It is impossible to answer this question without going back to those lectures and seminars that, from different perspectives, aroused my curiosity and stirred me up when I was studying for my degree at UC. José Marín, Claudio Rolle and Nicolás Cruz, in addition to other professors who are my colleagues today, encouraged me to follow my instincts and do a doctorate in Medieval History at the University of Barcelona. There are many specialists and texts that have influenced this research. I highlight The Mercy of Others by John Boswell which deals with abandoned girls and boys from Roman times to the end of the Middle Ages. This author proposed that the forms of abandonment were relevant, since leaving newborns exposed to the elements, at the doors of a house or church, had a different impact on them in relation to those who came to specialized hospitals for it; the latter carried with them the stigma of marginalization because the entire population knew the institutionalized children. What Boswell never knew, on the contrary, the fascination that the text provoked in me installed on my horizon a greater challenge that ended up nourishing the doctoral project. Added to this, is the information that filled the shelves of the Archive of the Hospital de la Santa Creu y San Pau in Barcelona. That encounter with the manuscripts and volumes about foundlings and wet nurses activated my senses: both the wealth of information and its materiality, that is, the typography where the words intertwine, the binding that treasured the leaves of a social and social fragility, and the same archive, a space that welcomed these helpless women and infants. It was love at first sight.
Do you see any similarities with the situation of childhood in Chile today?
Yes, the vulnerability to which girls and boys have been exposed is historical. One can see how, from the transformations of societies, a category such as childhood begins to be built, which improves the condition of all the social actors that are a constitutive part of it, a network that includes mothers, midwives, church, state, etc. It is impossible not to link these cases to our current situation. In April 2016, while teaching the postgraduate course on poverty, charity and assistance in the Old Regime, the case of Lissette’s death exploded at the Galvarino Center dependent on SENAME. This case spontaneously influenced the dynamics of the course: the present also filtered into our conversations. Together with the doctoral student Miguel Morales, we propose the need to reveal the absent children’s voices of the past as a way to measure and understand the latent drama of childhood of the most vulnerable in our country. This marked a beginning to study the early links that psychologists and psychiatrists have worked so hard to do, but that many times forget the historical context in which they have been generated and mutated: How much continuity and rupture? How much progress have we as a society in these matters?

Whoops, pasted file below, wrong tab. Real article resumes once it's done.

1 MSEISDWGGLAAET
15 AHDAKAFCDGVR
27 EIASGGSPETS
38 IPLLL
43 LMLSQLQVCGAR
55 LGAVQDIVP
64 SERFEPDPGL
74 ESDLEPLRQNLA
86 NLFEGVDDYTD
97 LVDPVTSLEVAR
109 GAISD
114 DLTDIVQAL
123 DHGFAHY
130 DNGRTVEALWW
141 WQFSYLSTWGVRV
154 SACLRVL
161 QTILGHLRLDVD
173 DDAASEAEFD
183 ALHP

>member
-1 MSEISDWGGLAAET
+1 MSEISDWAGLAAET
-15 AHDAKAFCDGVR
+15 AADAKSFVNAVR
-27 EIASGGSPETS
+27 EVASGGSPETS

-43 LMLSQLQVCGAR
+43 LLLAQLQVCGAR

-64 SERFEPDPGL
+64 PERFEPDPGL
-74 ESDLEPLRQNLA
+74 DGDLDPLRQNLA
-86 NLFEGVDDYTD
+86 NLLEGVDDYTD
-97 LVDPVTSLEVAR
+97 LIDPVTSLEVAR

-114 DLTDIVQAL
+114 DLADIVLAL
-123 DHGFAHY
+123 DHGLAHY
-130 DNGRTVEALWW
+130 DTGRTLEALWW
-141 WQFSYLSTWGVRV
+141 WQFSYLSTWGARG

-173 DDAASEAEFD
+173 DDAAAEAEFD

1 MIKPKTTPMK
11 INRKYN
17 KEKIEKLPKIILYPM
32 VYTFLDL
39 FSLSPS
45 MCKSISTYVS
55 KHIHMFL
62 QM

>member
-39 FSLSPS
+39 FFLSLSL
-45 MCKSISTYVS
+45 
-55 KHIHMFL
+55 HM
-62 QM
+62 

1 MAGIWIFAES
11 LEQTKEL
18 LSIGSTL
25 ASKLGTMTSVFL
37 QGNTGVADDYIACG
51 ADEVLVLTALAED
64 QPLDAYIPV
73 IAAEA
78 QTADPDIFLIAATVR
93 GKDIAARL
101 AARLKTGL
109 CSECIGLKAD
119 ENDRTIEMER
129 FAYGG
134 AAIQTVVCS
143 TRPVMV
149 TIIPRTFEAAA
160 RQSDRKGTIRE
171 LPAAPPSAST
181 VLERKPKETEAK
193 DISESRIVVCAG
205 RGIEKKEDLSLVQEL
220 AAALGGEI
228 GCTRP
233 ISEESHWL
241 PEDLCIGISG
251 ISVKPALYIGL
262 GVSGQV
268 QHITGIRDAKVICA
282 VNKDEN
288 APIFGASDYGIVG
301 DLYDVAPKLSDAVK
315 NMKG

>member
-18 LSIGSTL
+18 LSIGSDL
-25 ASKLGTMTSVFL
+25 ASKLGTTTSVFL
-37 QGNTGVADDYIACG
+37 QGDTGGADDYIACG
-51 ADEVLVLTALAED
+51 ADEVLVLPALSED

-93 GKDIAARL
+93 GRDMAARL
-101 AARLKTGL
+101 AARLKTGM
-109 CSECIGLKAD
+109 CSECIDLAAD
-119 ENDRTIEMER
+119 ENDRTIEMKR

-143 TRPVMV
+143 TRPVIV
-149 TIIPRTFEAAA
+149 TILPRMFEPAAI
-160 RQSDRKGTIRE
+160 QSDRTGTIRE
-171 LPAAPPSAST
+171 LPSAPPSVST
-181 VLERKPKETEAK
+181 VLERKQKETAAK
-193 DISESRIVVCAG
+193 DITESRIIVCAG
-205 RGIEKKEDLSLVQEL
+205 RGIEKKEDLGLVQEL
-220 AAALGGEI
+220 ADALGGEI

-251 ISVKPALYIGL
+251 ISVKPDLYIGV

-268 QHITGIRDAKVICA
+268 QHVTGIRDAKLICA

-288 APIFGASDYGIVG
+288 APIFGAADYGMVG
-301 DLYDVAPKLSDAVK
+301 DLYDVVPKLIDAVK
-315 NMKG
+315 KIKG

I was more aware of how “In the hands of others. Childhood and abandonment in 15th century Barcelona ”constantly dialogues with our present, shedding light on understanding the impact of abandonment: the abandoned are the others, the stigmatized of a society. Deep down, I believe that there are obvious permanences with the most vulnerable childhood in this country, since the institutionalized children of SENAME continue to be the most marginalized and stigmatized of the population.
Through abandonment, are there other topics that you addressed in your book or that you would like to deepen?
Yes, child abandonment is a practice that is part of the social system where other instances and agents converge that provide feedback on the situation. The abandonment of girls and boys in the Hospital de la Santa Creu, for example, was related to various problems, such as maternity, sexual practices, the hospital space, the exercise of charity, material culture, the various solidarity networks, emotions and what poverty meant at the time. However, of all these factors, mothers and wet nurses became a relevant topic in the research, so I can affirm that the book is also a contribution to the history of women. It is not less than the women who abandoned their newborns were in a vulnerable and precarious situation, they were prostitutes or mentally ill, branded as crazy in the records; women-mothers who expressed their pain by leaving their children in the hands of others. There were also the nursemaids who cared for the little ones for the love of God, although some of them charged for breastfeeding establishing a kind of business, others were instead slaves and fulfilled the mandate of their owners when the mother did not have access to milk, a practice that was maintained – and in some cases continues – until well into the 20th century. This meant rethinking motherhood or existing motherhoods, reflecting the tensions between the cultural and biological, laying the foundations to measure the crossroads between religion and medical science, the imaginary of the nursing Virgin and the ideals of medical treatises.